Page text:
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Wednesday, September 18, 2013

Meditation on This Sunday's Gospel

by Kristin Berkey-Abbott

The readings for Sunday, September 22, 2013:



First Reading: Amos 8:4-7

First Reading (Semi-cont.): Jeremiah 8:18--9:1

Psalm: Psalm 113

Psalm (Semi-cont.): Psalm 79:1-9

Second Reading: 1 Timothy 2:1-7

Gospel: Luke 16:1-13


What a strange Gospel for this week. Those of us who are inclined to read Jesus' parables as telling us something about God are left scratching our heads. Is God the rich man who rewards the dishonest steward? Surely not? Are we the dishonest steward, who collects less of a debt than his master requires? Maybe. Or maybe Jesus is trying to tell us something else.

Jesus offers many parables that tell us about God and the kingdom of God. But Jesus also gives us parables to teach us about the state of the world as it exists in its broken state, a state far from the Kingdom of God, a state that God would like to heal. This parable is likely a parable about the world, and about the dangers of putting too much store in the values of the world.

This parable tells us something about capitalism, about debt, about money, about riches. This parable warns us that if we let ourselves be bought, we'll find ourselves doing unsavory things (redeemable, sure, but unsavory nonetheless). The parable ends with Jesus giving us a strict lesson, just in case it hasn't been clear: "You cannot serve God and money." Hard to wiggle around that one.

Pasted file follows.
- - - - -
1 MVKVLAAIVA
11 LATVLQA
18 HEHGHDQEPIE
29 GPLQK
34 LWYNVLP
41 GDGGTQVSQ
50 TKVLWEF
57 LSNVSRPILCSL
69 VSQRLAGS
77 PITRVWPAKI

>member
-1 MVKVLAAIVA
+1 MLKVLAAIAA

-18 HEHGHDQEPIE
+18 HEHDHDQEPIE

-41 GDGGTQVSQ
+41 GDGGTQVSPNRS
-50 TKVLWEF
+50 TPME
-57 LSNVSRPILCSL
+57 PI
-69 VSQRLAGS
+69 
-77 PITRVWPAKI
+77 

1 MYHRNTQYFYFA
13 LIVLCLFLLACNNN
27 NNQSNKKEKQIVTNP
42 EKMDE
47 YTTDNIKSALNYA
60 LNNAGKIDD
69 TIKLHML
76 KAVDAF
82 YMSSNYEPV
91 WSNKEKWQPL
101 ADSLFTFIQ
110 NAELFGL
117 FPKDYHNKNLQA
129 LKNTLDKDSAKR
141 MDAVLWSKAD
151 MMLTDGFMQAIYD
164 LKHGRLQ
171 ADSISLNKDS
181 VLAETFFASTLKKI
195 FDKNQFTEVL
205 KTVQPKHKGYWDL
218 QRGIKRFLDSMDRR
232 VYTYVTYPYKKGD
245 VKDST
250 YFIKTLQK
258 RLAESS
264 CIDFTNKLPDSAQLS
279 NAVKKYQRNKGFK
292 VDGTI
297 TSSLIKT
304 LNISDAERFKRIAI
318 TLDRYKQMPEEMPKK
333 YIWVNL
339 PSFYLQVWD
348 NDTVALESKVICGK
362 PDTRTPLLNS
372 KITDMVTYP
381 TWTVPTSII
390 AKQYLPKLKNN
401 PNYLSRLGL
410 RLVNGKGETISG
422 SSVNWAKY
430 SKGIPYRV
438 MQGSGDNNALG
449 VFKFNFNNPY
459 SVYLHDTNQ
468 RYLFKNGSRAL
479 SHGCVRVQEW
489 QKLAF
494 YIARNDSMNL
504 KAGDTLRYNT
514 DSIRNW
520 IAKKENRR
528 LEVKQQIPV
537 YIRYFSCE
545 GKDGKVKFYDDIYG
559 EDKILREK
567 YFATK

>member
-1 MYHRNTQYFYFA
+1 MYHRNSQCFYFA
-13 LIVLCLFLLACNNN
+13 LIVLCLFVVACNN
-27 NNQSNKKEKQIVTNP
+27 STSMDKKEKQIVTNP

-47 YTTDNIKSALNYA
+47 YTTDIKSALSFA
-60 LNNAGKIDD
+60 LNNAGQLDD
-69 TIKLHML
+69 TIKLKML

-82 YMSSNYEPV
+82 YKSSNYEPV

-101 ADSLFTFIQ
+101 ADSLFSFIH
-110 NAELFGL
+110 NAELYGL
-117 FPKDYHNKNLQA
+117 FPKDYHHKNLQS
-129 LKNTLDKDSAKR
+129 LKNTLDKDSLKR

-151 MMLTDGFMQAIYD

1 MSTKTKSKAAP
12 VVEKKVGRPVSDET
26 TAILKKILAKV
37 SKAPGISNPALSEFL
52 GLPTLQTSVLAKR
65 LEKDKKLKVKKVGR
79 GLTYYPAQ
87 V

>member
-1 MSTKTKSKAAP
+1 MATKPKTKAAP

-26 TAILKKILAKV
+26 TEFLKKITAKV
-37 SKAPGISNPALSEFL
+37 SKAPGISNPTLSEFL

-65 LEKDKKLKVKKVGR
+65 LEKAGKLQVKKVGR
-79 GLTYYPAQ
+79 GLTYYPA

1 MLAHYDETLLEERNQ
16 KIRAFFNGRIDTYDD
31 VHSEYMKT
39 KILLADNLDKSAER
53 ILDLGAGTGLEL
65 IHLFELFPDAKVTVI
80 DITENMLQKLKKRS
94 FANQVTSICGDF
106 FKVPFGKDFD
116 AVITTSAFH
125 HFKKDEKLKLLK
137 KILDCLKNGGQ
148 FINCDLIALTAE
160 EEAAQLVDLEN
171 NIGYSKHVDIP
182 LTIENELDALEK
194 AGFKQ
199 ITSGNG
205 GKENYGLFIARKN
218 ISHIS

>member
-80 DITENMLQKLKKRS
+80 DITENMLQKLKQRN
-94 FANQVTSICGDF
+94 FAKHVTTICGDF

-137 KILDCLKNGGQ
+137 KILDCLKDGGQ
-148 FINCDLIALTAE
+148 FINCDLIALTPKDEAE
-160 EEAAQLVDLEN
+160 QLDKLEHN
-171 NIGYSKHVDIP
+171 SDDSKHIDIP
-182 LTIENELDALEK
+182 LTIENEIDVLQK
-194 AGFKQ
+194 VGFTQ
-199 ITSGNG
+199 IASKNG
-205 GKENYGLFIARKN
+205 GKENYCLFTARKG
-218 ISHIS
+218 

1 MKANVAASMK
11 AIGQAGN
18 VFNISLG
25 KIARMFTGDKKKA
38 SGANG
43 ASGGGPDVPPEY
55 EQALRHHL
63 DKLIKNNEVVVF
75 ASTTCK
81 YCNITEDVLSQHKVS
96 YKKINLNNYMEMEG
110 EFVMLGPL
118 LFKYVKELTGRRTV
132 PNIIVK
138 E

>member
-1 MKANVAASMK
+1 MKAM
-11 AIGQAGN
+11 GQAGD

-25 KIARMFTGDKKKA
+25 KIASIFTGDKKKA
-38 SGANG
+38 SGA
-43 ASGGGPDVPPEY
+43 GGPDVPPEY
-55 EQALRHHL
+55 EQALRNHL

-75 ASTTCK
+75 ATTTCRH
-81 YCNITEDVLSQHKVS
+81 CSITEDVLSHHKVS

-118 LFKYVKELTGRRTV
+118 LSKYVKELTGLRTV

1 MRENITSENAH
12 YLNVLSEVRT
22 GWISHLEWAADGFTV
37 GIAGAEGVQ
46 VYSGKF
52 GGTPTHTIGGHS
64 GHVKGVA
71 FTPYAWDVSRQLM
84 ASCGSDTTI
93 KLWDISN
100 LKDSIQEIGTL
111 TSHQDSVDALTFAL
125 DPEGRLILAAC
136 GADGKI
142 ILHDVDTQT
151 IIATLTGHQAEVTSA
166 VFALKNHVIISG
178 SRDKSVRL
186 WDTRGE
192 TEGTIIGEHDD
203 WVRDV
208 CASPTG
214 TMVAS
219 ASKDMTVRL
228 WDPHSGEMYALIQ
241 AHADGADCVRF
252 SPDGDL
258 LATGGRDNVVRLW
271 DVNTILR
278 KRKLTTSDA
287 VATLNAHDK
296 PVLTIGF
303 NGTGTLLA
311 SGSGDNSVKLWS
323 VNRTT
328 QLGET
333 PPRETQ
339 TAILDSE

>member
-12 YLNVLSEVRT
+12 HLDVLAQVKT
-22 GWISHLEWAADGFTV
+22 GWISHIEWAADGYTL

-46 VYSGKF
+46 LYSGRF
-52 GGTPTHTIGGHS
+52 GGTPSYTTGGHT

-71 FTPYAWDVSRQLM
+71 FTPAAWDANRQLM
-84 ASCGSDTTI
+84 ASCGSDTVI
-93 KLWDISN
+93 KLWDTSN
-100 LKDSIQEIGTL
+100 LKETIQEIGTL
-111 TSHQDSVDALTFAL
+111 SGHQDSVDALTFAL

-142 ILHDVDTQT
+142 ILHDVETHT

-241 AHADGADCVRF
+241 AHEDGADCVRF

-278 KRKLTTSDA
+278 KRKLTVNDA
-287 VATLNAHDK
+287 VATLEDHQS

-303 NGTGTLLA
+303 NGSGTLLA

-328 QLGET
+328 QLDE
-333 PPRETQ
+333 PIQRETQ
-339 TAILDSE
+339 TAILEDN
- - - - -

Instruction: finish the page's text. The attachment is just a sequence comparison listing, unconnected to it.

Jesus also offers behavior lessons. We might protest that we understand how to live an ethical life.

But do we? We tell ourselves that small bad behaviors don't matter. We let ourselves get away with the white lie, the little theft. So we take a ream of paper from work--at least we haven't murdered anyone. So we lie about being sick so that we can go shopping--at least we don't cheat on our taxes. So our vacation budget is bigger than our budget for charitable contributions--we still give someting to charity, and that's more than most people do.

At least that's how we rationalize it. We let ourselves, and others, off the hook this way.

But God knows and so do we. More importantly, so do other people. We should remember that other people are always watching--not so that we can avoid punishment, but so we don't miss opportunities to minister and to witness.

Have you ever known a person who's very vocal about being a Christian, but their behavior doesn't match their professed beliefs? As I talk to people, I think that kind of hypocrisy has done more damage to the larger Church than any one big scandal. That kind of hypocrisy makes the unchurched folks resolve never to set foot in a church, no matter how drawn they are to the way of the faithful.

Jesus is clear: ". . . he who is dishonest in a very little is dishonest also in much." Jesus calls us to be on our guard, always, against the ways of the world that often rewards bad behavior. Small bad behaviors lead to larger ones, and before we know it, we've sold our very souls.

Christ commands us not to lose sight of the true riches, the riches that our society doesn't comprehend fully (or at all). We are not our paychecks. There's so much more to us than our job titles. We have been entrusted with so much. We will be judged by how well we show stewardship of those resources.

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